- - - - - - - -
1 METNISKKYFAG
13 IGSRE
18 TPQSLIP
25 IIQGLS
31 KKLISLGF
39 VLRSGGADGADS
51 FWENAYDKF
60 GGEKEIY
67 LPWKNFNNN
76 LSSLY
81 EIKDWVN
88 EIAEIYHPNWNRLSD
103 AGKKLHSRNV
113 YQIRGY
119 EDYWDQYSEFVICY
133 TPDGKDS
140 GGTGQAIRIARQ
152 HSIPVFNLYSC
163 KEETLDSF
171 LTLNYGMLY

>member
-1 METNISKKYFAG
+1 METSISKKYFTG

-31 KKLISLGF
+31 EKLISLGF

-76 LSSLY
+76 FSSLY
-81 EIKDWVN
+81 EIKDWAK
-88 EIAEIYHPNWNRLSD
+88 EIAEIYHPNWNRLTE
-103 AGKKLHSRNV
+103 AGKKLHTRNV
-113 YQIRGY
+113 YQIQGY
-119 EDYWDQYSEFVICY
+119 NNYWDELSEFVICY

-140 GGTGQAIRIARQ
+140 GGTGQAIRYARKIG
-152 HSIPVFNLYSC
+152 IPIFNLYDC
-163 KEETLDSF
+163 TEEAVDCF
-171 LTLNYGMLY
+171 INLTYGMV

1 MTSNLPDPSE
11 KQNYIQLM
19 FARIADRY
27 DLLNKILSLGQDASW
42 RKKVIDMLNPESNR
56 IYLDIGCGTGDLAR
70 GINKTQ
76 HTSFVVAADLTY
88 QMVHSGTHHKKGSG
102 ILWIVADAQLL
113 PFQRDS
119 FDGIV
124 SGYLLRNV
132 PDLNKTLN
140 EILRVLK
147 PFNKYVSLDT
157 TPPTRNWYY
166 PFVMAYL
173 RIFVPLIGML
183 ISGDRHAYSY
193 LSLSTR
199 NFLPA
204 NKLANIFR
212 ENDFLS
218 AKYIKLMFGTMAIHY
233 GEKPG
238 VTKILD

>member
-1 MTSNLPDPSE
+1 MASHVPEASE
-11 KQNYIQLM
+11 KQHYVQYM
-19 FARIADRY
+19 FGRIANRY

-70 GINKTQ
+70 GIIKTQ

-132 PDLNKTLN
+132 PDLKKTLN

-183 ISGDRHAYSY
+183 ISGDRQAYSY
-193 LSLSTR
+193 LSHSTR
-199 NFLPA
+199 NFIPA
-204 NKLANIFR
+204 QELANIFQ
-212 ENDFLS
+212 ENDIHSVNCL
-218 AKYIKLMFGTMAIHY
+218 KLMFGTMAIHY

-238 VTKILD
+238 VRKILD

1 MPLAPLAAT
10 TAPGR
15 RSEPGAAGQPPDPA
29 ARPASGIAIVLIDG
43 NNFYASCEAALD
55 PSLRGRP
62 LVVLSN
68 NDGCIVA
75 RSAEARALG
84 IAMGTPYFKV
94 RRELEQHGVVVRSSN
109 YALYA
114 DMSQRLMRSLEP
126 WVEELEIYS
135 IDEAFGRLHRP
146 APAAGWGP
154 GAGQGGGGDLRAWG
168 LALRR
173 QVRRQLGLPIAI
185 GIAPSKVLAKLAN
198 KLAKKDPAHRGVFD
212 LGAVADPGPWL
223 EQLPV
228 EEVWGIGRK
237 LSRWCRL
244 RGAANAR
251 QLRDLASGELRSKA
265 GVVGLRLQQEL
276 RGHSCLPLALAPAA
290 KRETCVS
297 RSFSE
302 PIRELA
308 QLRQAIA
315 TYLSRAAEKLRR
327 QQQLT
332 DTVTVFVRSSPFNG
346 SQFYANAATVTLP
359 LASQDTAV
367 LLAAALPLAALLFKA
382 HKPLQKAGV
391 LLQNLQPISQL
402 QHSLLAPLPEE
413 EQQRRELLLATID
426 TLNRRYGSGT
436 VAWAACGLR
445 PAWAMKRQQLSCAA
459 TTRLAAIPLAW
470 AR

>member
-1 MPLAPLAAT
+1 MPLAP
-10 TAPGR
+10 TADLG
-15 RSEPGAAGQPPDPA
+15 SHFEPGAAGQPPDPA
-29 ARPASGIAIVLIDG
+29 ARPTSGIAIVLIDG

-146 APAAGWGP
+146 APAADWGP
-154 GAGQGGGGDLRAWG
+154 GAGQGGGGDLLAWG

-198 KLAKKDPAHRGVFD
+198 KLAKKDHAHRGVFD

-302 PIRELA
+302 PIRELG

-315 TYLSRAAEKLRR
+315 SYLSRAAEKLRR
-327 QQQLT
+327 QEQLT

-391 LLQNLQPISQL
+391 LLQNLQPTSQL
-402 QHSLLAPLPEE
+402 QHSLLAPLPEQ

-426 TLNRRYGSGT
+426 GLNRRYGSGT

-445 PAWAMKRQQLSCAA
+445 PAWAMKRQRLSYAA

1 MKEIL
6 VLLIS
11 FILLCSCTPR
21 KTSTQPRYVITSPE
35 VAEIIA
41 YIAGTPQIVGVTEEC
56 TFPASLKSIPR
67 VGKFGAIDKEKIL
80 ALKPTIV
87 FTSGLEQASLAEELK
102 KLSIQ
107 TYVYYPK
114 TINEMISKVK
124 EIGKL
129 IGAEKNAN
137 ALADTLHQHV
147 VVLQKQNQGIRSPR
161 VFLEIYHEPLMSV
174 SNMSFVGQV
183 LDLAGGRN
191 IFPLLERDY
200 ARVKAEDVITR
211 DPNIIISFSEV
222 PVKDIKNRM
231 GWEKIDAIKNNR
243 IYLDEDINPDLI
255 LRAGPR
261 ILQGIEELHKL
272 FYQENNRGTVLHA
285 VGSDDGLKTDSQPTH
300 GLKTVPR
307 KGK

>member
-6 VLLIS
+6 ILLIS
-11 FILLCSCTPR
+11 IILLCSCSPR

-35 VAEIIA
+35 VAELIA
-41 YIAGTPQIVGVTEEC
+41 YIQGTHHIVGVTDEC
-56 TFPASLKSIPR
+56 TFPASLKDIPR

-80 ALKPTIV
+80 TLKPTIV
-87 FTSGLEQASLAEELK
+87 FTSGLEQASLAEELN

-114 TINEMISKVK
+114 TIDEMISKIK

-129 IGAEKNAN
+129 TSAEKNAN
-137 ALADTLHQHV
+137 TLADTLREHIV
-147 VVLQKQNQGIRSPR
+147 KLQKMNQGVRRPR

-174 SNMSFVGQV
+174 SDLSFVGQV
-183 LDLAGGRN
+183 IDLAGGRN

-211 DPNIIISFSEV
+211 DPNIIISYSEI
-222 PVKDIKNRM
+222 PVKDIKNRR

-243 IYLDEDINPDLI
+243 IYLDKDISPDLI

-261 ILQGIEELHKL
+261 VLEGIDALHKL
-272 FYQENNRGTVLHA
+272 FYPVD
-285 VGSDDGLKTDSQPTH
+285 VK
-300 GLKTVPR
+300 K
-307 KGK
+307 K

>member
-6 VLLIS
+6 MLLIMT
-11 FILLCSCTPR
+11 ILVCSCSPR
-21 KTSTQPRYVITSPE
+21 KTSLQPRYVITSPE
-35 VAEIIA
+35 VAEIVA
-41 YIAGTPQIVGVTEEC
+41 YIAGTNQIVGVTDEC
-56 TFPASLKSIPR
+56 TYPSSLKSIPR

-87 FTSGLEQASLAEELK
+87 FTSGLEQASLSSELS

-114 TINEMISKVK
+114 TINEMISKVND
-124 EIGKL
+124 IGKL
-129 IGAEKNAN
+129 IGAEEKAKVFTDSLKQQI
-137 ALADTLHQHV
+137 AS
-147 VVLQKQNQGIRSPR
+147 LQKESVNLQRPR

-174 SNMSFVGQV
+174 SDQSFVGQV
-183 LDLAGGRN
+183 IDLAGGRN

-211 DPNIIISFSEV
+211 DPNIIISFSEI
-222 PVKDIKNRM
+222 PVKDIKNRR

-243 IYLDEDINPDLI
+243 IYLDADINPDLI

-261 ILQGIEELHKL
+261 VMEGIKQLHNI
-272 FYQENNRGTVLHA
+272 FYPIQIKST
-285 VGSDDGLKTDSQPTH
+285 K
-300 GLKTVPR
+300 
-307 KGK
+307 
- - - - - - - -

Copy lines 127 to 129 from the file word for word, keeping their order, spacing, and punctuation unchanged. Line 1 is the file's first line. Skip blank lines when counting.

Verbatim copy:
290 KRETCVS
297 RSFSE
302 PIRELA